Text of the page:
Decimals and fractions are important concepts in mathematics that allow us to represent and compare quantities that are not whole numbers. Understanding and being able to work with decimals and fractions is crucial for success in school and in many real-world situations, such as budgeting and shopping.

For example, if you want to buy a shirt that costs $19.99, you need to be able to understand that the decimal point separates the dollars from the cents and that the number to the right of the decimal point represents cents. If you don’t understand decimals, you might think that the shirt costs $1999, which is a very different price!

In addition to being useful in everyday life, decimals and fractions are often tested on standardized and selective admission tests, such as the ACT, SAT, and GRE. These tests often include questions that require you to convert between fractions and decimals, compare the size of fractions and decimals, and perform arithmetic operations with them.

To do well on these tests and succeed in math class, it’s important to practice working with decimals and fractions and to understand the concepts behind them. This includes understanding the place value of each digit in a decimal, the rules for multiplying and dividing decimals, and how to add, subtract, multiply, and divide fractions.

In summary, decimals and fractions are important concepts in math that are useful in everyday life and are frequently tested on standardized and selective admission tests. To succeed in these tests and in math class, it’s essential to practice and understand these concepts.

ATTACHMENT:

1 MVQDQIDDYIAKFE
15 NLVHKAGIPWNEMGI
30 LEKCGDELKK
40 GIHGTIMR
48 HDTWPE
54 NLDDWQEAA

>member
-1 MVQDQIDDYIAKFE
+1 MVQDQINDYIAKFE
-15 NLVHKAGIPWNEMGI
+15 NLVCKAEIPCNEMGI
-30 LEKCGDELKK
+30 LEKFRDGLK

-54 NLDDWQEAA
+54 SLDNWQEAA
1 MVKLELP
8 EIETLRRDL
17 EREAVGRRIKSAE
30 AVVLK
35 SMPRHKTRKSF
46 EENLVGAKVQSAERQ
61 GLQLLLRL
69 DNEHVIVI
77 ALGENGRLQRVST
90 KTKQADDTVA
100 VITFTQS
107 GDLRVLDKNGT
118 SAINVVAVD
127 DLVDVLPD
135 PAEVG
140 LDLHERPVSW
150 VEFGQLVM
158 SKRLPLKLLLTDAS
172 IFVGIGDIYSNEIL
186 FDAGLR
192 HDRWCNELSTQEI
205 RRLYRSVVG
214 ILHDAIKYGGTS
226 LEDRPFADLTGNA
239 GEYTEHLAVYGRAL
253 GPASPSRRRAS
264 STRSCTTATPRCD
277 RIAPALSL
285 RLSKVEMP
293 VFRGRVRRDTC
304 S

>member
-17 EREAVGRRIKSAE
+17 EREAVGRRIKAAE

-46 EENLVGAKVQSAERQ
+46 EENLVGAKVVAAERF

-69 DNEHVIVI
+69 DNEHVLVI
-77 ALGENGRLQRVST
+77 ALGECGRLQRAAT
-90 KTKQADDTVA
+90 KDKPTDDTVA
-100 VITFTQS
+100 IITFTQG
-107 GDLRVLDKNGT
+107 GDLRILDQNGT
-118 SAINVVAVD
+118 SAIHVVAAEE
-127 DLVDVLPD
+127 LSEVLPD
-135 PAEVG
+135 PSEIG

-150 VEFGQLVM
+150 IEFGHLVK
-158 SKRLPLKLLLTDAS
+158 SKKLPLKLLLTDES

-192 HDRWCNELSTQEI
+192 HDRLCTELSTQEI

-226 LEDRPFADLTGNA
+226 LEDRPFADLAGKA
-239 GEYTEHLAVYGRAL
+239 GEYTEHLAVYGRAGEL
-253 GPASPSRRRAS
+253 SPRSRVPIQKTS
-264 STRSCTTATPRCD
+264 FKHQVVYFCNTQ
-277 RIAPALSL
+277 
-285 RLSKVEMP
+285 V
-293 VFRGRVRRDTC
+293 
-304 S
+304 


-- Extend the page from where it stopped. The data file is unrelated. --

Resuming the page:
### Subtraction

Line up the decimal point of the given numbers, and subtract the values. Similar to addition, if a decimal point is not visible (i.e., whole numbers), the decimal is behind the number, and put zeroes after the decimal point.

### Multiplication

For example: 43.79 x 7 and 62.59 x 3.12 Step

**Step 1: **Multiply like the whole numbers.

**Step 2: **Count the number of decimal places in the factors.

**Step 3:** Place the decimal point in the product. The decimal place in the product is equal to the total number of decimal places in the factors.

### Division

For example: 3.5 ÷ 0.5

**Step 1:** Write out the long division form of the problem.

**Step 2**: Transforming both decimal numbers to whole numbers will make the problem easier to solve. In the example, multiply both numbers with 10 to make them whole numbers.

**Step 3**: Solve the problem.

**Therefore, 3.5 ÷ 0.5 **

**is equals to 7. **

## F R A C T I O N S

### Addition

**Like Fractions **– directly add the numerators and retain the denominator.

Unlike Fractions

**Unlike Fractions **

**Mixed Number **

**A Whole Number and a Fraction **

**Subtraction **

Like Fractions – directly subtract the numerators and retain the denominator.

**Unlike Fractions**

**Unlike Fractions**

### Multiplication

### Division

**Mixed NumbersStep 1**: Convert the mixed numbers to an improper fraction.

**Step 2**: Just like dividing unlike fractions, keep the dividend and transform the divisor to its reciprocal (turning the fraction upside down).

**Step 3**: Multiply their numerators.

**Step 4**: Multiply their denominators.

**Step 5**: Simply the fraction.

**A Whole Number and a FractionStep 1**: Convert the whole number into a fraction by taking the denominator as 1.

**Step 2**: Keep the dividend and transform the divisor to its reciprocal (turning the fraction upside down).

**Step 3**: Multiply their numerators.

**Step 4**: Multiply their denominators.

**Step 5**: Simply the fraction.